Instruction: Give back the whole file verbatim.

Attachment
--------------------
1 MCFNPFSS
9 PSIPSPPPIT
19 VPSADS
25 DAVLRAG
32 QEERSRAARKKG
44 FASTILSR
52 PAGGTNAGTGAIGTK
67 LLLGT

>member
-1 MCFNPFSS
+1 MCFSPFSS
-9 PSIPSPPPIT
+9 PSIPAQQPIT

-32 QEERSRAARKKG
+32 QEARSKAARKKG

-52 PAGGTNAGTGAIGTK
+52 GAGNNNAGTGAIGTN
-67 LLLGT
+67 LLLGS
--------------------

1 MCFNPFSS
9 PSIPSPPPIT
19 VPSADS
25 DAVLRAG
32 QEERSRAARKKG
44 FASTILSR
52 PAGGTNAGTGAIGTK
67 LLLGT

>member
-1 MCFNPFSS
+1 MCFSPFSS
-9 PSIPSPPPIT
+9 PSIPAQQPIT

-32 QEERSRAARKKG
+32 QEARSKAARKKG

-52 PAGGTNAGTGAIGTK
+52 GAGNNNAGTGAIGTN
-67 LLLGT
+67 LLLGS